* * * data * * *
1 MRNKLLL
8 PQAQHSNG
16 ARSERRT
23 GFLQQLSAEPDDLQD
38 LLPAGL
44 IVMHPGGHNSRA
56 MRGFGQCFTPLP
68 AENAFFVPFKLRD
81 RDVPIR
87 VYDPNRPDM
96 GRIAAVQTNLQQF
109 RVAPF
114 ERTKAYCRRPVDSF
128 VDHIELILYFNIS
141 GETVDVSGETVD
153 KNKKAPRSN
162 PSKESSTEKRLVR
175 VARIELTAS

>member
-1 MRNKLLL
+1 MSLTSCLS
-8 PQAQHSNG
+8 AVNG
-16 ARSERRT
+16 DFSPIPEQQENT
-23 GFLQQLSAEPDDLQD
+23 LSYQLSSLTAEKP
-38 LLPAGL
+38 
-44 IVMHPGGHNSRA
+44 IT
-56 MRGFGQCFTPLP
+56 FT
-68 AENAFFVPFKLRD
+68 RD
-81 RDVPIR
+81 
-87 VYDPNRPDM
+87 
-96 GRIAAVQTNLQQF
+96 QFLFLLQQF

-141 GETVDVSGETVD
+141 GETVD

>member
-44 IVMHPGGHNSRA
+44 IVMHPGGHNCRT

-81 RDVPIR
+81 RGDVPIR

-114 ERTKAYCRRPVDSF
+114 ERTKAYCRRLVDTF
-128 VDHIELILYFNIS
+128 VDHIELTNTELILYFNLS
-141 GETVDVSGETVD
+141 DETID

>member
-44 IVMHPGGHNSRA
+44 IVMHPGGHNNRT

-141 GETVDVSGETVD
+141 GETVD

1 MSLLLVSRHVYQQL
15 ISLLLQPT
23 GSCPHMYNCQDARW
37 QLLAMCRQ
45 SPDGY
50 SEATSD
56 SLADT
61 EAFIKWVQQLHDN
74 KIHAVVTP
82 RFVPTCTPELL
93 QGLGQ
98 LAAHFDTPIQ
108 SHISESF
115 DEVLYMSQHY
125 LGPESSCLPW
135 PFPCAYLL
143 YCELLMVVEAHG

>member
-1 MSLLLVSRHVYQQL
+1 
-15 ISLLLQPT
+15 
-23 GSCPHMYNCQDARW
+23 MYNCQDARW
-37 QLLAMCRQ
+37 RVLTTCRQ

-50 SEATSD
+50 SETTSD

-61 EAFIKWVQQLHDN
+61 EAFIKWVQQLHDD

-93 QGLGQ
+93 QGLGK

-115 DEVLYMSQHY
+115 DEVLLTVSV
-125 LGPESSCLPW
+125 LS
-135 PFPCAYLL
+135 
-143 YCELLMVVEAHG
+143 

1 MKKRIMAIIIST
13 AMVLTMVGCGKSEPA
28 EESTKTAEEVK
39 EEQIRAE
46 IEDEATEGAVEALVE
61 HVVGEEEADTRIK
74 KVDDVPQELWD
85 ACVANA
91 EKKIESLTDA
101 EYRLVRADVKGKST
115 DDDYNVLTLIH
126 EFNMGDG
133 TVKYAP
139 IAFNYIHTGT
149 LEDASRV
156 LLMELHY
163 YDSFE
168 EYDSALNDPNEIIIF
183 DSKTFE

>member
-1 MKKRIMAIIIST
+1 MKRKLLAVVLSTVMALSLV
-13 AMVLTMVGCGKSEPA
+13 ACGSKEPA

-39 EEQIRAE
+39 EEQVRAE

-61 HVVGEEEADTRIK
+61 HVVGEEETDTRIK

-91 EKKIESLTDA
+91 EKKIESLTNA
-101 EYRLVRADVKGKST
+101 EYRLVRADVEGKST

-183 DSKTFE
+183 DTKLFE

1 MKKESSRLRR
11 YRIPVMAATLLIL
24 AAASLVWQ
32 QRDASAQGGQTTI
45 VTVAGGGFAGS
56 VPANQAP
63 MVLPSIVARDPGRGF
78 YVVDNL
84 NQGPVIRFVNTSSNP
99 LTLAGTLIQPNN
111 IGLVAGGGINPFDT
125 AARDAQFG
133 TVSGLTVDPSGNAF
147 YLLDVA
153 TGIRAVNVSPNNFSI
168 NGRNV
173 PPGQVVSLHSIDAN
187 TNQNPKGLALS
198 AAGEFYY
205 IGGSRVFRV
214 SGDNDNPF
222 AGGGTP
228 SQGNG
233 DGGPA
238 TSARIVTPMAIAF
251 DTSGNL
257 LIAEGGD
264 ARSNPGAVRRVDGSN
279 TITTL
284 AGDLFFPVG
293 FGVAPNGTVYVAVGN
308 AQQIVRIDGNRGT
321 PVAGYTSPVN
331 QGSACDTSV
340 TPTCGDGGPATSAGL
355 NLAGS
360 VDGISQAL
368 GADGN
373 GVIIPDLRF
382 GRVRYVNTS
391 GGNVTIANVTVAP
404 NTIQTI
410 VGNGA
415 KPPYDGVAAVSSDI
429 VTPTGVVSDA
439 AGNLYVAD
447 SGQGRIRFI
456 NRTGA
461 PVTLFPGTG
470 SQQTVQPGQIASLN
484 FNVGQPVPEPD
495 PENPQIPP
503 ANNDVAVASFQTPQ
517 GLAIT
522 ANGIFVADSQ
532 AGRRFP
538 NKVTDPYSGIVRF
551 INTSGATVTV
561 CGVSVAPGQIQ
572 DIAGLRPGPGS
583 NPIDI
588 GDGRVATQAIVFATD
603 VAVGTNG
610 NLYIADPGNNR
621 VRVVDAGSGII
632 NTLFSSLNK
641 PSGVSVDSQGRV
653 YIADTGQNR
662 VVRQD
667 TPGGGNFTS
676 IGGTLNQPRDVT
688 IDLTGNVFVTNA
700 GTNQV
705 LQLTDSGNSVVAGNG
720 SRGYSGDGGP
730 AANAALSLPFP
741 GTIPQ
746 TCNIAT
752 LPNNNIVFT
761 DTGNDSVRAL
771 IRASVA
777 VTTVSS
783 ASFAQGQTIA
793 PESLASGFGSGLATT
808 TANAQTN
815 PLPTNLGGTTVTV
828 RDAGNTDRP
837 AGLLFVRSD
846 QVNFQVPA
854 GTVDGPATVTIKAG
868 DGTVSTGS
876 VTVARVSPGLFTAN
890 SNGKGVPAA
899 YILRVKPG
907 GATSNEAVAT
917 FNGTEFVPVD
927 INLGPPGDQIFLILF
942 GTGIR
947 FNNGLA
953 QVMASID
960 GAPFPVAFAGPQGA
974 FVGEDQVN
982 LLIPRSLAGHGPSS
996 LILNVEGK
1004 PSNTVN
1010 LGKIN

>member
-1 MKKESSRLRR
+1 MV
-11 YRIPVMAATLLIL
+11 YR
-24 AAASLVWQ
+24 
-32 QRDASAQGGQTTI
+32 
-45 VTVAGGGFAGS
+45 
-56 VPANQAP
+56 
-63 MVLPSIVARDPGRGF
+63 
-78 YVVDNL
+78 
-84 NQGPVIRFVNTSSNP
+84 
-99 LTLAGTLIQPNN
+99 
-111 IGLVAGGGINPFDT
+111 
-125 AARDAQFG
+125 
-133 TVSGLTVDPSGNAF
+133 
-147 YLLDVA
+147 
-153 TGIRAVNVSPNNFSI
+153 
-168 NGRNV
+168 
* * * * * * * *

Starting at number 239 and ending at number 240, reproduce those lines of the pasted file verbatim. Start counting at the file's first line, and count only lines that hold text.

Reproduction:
1010 LGKIN

>member